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Celestial table globe


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Object ID GLB0135
Description Celestial table globe. Astronomical details on the sphere include a labelled magnitude table in front of Ursa Major. The Milky Way is drawn but not labelled. There is extensive astrological information, and a total of 52 stars and six star groups are named. Stars and star groups are also provided with names in Greek script. The 48 Ptolemaic constellations are drawn with their Latin names and often their Greek names in Greek script as well. The constellations are copied from the definitive map made by Albrecht Durer (1471-1528) in 1515. The addition of a swimming maiden in Eridanus is probably copied from the 1536 celestial map of Petrus Apianus. This is the oldest globe in the National Maritime Museum, London collection. It was probably made for calculating, using the position of the stars and astrological principles for the right moment for acting or decision-making. It is a printed celestial globe made in the Louvain workshop of Gaspard van der Heyden (circa 1496-after 1546) by Gemma Frisius (1508-1555) and Gerard Mercator (1512-1594). It may have been made as a companion to a 'cosmographic' globe, a terrestrial globe combined with the most important stars that is known to have been in production. The globe is a three-dimensional representation of the wood-cut celestial maps of 1515 by Albrecht Durer (in NMM collections, see G200:1/6A and G200:1/6B). For full details about the cartography and construction of this globe please refer to the related publication.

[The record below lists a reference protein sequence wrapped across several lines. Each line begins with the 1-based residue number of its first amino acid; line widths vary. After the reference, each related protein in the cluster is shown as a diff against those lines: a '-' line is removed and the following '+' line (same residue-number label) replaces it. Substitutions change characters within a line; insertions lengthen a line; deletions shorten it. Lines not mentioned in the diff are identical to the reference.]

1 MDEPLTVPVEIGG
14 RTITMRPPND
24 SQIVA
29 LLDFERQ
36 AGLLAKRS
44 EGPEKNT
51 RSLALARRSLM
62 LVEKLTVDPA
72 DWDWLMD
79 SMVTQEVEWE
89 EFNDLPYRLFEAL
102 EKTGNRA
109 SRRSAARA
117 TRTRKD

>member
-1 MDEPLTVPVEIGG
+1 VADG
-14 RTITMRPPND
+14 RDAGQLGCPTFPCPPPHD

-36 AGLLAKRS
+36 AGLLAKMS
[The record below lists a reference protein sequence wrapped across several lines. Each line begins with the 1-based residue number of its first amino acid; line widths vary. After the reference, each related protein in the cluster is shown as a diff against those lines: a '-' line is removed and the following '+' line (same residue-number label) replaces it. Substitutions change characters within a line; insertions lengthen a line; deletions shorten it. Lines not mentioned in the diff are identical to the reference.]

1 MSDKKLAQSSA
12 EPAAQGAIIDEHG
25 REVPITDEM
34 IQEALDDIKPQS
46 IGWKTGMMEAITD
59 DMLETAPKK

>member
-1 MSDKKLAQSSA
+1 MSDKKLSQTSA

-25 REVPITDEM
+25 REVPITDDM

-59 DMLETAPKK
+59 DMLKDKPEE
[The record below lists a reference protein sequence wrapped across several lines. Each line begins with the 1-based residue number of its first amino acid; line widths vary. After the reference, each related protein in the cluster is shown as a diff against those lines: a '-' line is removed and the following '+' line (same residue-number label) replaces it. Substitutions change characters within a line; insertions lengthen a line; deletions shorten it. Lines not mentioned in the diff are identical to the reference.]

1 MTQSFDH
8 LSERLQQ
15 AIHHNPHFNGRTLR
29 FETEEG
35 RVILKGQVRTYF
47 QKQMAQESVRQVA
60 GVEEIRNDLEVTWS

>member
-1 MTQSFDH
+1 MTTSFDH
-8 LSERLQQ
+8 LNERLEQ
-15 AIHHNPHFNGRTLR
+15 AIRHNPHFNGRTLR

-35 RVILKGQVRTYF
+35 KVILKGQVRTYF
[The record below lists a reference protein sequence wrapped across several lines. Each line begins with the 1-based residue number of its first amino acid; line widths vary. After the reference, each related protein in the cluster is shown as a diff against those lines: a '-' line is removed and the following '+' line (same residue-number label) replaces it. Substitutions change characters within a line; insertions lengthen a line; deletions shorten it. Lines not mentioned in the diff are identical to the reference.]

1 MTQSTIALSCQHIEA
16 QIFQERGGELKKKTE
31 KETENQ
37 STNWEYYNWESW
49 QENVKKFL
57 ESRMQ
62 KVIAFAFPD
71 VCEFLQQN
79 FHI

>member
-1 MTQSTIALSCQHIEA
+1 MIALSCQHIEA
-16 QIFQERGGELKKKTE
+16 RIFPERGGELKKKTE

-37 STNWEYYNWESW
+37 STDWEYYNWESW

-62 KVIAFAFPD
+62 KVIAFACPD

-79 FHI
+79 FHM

Date made 1537

Artist/Maker Frisius, Gemma
Heyden, Gaspard van der
Mercator, Gerardus
Place made Louvain
Credit National Maritime Museum, Greenwich, London, Caird Collection
Materials papier mache; plaster; varnish; metal; wood; paper; paint; copper plate engraved; manuscript; hand-coloured; ink
Measurements Overall: 575 x 535 mm; Diameter of sphere: 370 mm
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